My mother likes to explain that, when her brood was young (long before Monday holidays rearranged our calendars), many of us thought that Washington’s birthday was a holiday only because is was my father’s birthday–and therefore a holiday just for him. If it were up to me, we’d still be celebrating my father’s birthday every year as a national holiday. As a matter of fact, we’d celebrate in grand style. There would be pageantry: dancing girls and horses with plumes, in the way he once requested. He’d get quite a kick out of it, I know. Particularly those dancing girls.
So, here we are,February 22: no longer celebrated as Washington’s birthday, no longer a “living birthday” for my father. It is our first without him; it would have been his 99th. How close he got to that goal of 100 years; how much we all believed, hoping against hope, that he’d actually make it. And yet, we’re here, without him, faced with the truth that we just can’t live forever.
How trite to say, “the memories live on.” But they do. And how glad I am of that. For a week or so now, I have had one scene in my mind, so indelibly imprinted, it makes me wonder where the years went. I see myself standing in the pantry of the old homestead. The pantry was huge, a real “walk-in” and truly a magical place. It was decked out floor to ceiling with old wooden shelves chock-a-block full of cereal boxes and canned goods, decorative tins and seldom-used kettles set high on the uppermost shelf (yes, Mom, we knew that’s where the Halloween candy was hidden and there wasn’t a one of us that couldn’t climb those shelves to find it). My hand reaches, guided by habit, to the dangling pull cord, an age-slicked, greying piece of butcher’s twine, and one pull pops the bare bulb on the ceiling into light. Across the kitchen, dinner is done though the table is full of a chattering horde of siblings awaiting desert. My father, the honoree, sits in his usual spot at the head of the table, my mother to his left. We proceed with the ritual. In the pantry, I find the box I’m looking for: the chocolate covered cherries. What else? They’re in honor of a young General Washington and his cherry tree, of course, and now, for my father, an obligatory confection for their dual birthday celebration.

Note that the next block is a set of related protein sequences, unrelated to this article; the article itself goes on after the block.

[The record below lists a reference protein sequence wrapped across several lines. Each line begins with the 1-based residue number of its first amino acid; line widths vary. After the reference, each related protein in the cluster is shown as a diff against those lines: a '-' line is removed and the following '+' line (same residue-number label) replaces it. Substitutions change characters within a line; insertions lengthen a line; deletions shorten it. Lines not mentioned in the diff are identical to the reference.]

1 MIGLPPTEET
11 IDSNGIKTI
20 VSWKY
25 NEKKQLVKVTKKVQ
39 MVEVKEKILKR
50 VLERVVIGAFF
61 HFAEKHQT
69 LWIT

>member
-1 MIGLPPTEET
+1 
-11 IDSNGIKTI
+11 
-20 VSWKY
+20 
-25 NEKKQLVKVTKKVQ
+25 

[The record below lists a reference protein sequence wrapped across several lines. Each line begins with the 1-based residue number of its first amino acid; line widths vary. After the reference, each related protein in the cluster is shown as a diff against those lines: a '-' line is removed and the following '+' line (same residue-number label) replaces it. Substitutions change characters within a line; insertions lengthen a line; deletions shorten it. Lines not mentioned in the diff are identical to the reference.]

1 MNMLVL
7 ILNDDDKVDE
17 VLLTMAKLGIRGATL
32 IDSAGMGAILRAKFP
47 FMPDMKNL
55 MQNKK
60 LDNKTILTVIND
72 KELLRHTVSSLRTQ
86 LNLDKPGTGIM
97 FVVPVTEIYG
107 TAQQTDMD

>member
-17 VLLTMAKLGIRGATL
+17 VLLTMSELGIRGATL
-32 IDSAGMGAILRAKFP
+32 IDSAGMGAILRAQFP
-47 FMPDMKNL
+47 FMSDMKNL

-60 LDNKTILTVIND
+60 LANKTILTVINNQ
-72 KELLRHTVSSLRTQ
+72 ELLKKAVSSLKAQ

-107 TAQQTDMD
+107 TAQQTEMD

I can see the box, feel it’s weight, know the size and thickness exactly. Wrapped in paper printed with a gaudy photo of a chocolate mound with drippy red syrup and the brilliant orb of the cherry spilling out, the box never changed. Though I remember the candies as far too sweet for my liking, the memory is not about the eating of them (I didn’t), but rather the act of having them. Together. As a family. It was a part of us, the opening of that paper box. It was as much a part of us as my father was–and that he is, even now. We never asked him if he actually cared for them himself. He never would have admitted otherwise. That’s the kind of man he was. The best kind. Honest. Sweet. Dependable.
The pantry light has gone out. The memories remain. Happy 99th, Daddy.